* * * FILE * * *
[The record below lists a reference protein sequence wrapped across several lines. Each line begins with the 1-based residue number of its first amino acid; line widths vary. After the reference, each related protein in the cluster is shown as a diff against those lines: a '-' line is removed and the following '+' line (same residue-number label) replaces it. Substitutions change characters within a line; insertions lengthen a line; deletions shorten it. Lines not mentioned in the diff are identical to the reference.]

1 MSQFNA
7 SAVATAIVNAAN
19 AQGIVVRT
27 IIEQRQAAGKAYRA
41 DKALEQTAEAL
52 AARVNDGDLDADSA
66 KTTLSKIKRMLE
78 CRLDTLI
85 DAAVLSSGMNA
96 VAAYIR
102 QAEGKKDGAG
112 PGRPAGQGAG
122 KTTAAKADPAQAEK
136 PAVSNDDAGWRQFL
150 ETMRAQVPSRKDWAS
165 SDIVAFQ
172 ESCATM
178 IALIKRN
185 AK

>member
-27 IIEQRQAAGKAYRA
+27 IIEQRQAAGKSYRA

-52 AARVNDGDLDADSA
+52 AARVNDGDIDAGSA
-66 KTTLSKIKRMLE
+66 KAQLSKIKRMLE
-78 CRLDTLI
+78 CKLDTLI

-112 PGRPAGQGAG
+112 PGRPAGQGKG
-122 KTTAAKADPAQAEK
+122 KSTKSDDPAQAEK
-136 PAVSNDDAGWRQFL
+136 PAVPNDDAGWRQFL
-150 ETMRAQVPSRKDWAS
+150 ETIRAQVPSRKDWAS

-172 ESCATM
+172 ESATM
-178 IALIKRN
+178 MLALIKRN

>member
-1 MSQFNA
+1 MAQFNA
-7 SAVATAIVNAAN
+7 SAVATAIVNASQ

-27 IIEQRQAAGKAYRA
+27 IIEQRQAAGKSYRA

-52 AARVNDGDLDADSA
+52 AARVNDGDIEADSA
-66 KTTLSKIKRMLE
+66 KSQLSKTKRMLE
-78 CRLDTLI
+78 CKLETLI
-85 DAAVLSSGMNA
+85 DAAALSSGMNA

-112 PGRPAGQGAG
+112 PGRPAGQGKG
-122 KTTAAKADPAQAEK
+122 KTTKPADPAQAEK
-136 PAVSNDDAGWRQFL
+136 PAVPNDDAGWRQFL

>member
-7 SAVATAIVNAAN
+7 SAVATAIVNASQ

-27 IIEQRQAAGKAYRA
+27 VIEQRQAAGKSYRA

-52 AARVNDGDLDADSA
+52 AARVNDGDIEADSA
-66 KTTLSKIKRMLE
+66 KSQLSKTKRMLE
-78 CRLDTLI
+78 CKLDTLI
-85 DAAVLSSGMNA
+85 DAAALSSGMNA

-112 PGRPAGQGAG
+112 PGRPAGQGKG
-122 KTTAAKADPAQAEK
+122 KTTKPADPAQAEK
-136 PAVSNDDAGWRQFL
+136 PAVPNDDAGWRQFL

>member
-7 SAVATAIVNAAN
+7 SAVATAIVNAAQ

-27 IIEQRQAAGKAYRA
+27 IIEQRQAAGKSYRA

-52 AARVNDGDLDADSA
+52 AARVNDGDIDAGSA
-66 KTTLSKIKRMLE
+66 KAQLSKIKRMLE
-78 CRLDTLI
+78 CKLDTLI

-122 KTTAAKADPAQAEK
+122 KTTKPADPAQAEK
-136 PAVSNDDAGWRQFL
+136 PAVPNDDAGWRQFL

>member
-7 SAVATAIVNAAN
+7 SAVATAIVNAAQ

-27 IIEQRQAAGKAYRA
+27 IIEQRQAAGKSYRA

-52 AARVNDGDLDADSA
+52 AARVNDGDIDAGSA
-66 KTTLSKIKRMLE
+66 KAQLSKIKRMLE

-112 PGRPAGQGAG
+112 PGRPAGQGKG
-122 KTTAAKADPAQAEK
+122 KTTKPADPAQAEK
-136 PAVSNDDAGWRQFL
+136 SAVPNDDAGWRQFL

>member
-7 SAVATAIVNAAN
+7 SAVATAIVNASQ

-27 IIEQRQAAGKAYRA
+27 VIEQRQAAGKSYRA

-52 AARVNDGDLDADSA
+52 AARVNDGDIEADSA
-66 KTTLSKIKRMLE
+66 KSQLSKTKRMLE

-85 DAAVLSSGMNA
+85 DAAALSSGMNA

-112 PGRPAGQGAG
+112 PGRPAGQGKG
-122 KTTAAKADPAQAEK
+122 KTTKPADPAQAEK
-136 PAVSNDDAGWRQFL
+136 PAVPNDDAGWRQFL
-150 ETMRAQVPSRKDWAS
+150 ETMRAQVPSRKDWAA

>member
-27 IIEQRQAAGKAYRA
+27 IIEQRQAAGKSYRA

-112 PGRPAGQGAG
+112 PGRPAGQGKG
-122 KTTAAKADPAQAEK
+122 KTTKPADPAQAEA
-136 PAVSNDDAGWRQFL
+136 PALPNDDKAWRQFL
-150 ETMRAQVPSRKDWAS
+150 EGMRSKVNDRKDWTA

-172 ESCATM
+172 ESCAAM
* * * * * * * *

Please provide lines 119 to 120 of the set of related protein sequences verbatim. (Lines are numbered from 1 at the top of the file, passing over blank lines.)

-66 KTTLSKIKRMLE
+66 KSQLSKTKRMLE